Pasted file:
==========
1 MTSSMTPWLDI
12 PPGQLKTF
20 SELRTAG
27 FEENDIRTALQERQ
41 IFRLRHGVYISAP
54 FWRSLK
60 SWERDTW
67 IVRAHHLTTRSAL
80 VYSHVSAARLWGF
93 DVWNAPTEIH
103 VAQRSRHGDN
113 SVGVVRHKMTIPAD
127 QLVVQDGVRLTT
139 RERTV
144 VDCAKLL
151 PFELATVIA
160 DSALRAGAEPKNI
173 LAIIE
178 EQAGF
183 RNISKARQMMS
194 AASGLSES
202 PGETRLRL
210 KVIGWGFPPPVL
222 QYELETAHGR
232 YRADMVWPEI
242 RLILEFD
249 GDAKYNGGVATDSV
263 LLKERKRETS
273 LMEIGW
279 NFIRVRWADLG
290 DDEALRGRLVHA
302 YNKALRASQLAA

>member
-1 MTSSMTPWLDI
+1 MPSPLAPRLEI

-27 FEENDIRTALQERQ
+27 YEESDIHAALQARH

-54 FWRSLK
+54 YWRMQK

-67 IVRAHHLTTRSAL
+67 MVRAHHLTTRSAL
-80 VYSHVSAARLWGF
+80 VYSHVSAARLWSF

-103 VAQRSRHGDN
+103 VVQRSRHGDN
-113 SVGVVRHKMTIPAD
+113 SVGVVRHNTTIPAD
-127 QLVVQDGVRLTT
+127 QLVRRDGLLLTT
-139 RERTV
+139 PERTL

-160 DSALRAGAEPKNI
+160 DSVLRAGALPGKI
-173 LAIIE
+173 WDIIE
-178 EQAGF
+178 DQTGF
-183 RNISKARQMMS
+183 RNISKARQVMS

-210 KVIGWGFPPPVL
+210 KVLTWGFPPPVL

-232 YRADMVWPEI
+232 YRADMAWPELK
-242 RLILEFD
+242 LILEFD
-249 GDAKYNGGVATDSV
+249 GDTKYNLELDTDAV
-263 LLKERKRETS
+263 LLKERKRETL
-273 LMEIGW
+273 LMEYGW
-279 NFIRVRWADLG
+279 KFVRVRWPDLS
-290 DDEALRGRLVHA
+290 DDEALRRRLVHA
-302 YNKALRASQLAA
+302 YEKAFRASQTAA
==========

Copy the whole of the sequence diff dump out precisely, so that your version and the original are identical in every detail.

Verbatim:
1 MTSSMTPWLDI
12 PPGQLKTF
20 SELRTAG
27 FEENDIRTALQERQ
41 IFRLRHGVYISAP
54 FWRSLK
60 SWERDTW
67 IVRAHHLTTRSAL
80 VYSHVSAARLWGF
93 DVWNAPTEIH
103 VAQRSRHGDN
113 SVGVVRHKMTIPAD
127 QLVVQDGVRLTT
139 RERTV
144 VDCAKLL
151 PFELATVIA
160 DSALRAGAEPKNI
173 LAIIE
178 EQAGF
183 RNISKARQMMS
194 AASGLSES
202 PGETRLRL
210 KVIGWGFPPPVL
222 QYELETAHGR
232 YRADMVWPEI
242 RLILEFD
249 GDAKYNGGVATDSV
263 LLKERKRETS
273 LMEIGW
279 NFIRVRWADLG
290 DDEALRGRLVHA
302 YNKALRASQLAA

>member
-1 MTSSMTPWLDI
+1 MPSPLAPRLEI

-27 FEENDIRTALQERQ
+27 YEESDIHAALQARH

-54 FWRSLK
+54 YWRMQK

-67 IVRAHHLTTRSAL
+67 MVRAHHLTTRSAL
-80 VYSHVSAARLWGF
+80 VYSHVSAARLWSF

-103 VAQRSRHGDN
+103 VVQRSRHGDN
-113 SVGVVRHKMTIPAD
+113 SVGVVRHNTTIPAD
-127 QLVVQDGVRLTT
+127 QLVRRDGLLLTT
-139 RERTV
+139 PERTL

-160 DSALRAGAEPKNI
+160 DSVLRAGALPGKI
-173 LAIIE
+173 WDIIE
-178 EQAGF
+178 DQTGF
-183 RNISKARQMMS
+183 RNISKARQVMS

-210 KVIGWGFPPPVL
+210 KVLTWGFPPPVL

-232 YRADMVWPEI
+232 YRADMAWPELK
-242 RLILEFD
+242 LILEFD
-249 GDAKYNGGVATDSV
+249 GDTKYNLELDTDAV
-263 LLKERKRETS
+263 LLKERKRETL
-273 LMEIGW
+273 LMEYGW
-279 NFIRVRWADLG
+279 KFVRVRWPDLS
-290 DDEALRGRLVHA
+290 DDEALRRRLVHA
-302 YNKALRASQLAA
+302 YEKAFRASQTAA